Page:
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Thymically-derived Foxp3+ regulatory T cells are the primary regulators of type 1 diabetes in the non-obese diabetic mouse model.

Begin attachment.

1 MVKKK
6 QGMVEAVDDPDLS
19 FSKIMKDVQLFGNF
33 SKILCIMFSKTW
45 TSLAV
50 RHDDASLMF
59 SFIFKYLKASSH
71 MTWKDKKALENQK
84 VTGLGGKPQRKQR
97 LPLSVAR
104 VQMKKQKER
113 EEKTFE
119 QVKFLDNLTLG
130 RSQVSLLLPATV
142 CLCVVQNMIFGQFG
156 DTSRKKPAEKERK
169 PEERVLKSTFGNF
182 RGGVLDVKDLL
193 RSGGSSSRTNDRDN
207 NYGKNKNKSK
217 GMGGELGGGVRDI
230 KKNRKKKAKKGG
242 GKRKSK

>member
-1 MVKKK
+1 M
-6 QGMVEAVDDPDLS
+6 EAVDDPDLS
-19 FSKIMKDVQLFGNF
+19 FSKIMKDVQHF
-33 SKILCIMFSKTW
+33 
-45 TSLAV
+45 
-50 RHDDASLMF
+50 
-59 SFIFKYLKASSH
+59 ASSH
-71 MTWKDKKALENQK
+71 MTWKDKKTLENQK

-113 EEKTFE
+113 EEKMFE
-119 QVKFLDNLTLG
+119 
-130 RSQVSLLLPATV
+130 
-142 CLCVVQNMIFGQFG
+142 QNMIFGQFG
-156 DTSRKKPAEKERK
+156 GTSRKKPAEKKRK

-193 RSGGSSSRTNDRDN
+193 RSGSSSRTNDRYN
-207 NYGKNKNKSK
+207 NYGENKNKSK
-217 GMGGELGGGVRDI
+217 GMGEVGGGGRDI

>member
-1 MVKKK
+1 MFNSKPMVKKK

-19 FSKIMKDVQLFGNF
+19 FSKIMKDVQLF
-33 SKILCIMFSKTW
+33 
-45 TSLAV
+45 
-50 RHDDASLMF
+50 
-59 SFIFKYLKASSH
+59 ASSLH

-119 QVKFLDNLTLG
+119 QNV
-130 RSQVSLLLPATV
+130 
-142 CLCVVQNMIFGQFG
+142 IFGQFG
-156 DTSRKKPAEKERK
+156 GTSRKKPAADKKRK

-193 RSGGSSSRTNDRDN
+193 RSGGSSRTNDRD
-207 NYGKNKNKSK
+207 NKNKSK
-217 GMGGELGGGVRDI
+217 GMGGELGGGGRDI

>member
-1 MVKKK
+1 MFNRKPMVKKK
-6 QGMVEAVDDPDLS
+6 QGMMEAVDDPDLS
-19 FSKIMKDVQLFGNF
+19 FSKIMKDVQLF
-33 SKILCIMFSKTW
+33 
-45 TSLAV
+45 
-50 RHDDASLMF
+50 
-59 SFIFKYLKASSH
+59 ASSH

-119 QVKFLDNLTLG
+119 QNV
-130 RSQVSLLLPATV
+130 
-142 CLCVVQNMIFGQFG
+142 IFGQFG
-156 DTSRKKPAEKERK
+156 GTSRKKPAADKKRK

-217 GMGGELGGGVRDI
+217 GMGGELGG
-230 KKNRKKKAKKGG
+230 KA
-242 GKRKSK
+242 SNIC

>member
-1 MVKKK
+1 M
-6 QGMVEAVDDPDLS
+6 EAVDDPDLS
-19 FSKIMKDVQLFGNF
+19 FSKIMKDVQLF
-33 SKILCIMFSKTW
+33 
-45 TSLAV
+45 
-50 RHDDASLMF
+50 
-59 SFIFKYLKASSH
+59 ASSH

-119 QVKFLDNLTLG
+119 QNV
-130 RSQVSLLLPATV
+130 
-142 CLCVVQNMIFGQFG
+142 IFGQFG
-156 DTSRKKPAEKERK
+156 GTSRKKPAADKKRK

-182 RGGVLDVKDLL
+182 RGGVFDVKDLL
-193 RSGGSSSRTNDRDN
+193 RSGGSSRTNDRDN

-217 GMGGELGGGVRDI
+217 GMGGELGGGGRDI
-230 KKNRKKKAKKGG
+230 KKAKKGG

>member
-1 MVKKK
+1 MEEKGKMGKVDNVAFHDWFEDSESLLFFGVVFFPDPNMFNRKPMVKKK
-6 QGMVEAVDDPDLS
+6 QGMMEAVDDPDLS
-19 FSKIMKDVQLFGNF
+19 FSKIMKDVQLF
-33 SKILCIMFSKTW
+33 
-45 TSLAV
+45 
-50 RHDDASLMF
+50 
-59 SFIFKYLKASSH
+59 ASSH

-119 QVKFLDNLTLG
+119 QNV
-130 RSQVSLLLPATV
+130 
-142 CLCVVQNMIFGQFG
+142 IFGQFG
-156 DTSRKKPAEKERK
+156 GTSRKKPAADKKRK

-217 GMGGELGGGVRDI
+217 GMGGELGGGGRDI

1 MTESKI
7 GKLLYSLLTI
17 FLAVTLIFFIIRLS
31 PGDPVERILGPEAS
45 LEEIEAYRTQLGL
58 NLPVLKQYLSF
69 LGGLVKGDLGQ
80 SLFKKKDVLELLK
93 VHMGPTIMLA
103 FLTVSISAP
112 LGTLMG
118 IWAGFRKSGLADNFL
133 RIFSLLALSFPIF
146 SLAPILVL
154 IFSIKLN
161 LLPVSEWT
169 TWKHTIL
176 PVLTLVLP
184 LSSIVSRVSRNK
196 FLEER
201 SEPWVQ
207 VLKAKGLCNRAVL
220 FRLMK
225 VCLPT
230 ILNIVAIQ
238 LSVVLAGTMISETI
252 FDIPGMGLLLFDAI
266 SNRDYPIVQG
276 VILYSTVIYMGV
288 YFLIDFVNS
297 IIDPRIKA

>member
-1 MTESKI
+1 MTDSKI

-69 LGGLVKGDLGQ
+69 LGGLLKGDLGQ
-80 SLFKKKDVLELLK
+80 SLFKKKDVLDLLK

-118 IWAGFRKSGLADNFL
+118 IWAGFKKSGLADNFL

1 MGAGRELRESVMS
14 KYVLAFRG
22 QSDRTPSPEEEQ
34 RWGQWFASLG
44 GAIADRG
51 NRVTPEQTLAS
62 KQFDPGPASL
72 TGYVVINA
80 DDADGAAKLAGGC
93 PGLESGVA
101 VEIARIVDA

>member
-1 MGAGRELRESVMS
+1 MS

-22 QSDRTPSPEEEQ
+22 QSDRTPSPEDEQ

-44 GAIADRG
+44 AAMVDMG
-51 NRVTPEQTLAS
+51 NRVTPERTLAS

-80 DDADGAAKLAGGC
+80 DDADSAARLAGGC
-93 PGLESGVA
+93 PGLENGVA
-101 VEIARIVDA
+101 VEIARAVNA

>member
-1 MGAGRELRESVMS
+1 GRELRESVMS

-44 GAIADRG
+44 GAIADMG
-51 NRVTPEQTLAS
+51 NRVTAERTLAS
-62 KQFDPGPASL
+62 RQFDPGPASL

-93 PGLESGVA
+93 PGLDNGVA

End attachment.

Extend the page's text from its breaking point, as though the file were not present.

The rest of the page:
Regulatory T cells (Tregs) are an immunosuppressive population that are identified based on the stable expression of the fate-determining transcription factor forkhead box P3 (Foxp3). Tregs can be divided into distinct subsets based on whether they developed in the thymus (tTregs) or in the periphery (pTregs). Whether there are unique functional roles that distinguish pTregs and tTregs remains largely unclear. To elucidate these functions, efforts have been made to specifically identify and modify individual Treg subsets. Deletion of the conserved non-coding sequence (CNS)1 in the Foxp3 locus leads to selective impairment of pTreg generation without disrupting tTreg generation in the C57BL/6J background. Using CRISPR-Cas9 genome editing technology, we removed the Foxp3 CNS1 region in the non-obese diabetic (NOD) mouse model of spontaneous type 1 diabetes mellitus (T1D) to determine if pTregs contribute to autoimmune regulation. Deletion of CNS1 impaired in vitro induction of Foxp3 in naïve NOD CD4+ T cells, but it did not alter Tregs in most lymphoid and non-lymphoid tissues analyzed except for the large intestine lamina propria, where a small but significant decrease in RORγt+ Tregs and corresponding increase in Helios+ Tregs was observed in NOD CNS1-/- mice. CNS1 deletion also did not alter the development of T1D or glucose tolerance despite increased pancreatic insulitis in pre-diabetic female NOD CNS1-/- mice. Furthermore, the proportions of autoreactive Tregs and conventional T cells (Tconvs) within pancreatic islets were unchanged. These results suggest that pTregs dependent on the Foxp3 CNS1 region are not the dominant regulatory population controlling T1D in the NOD mouse model.

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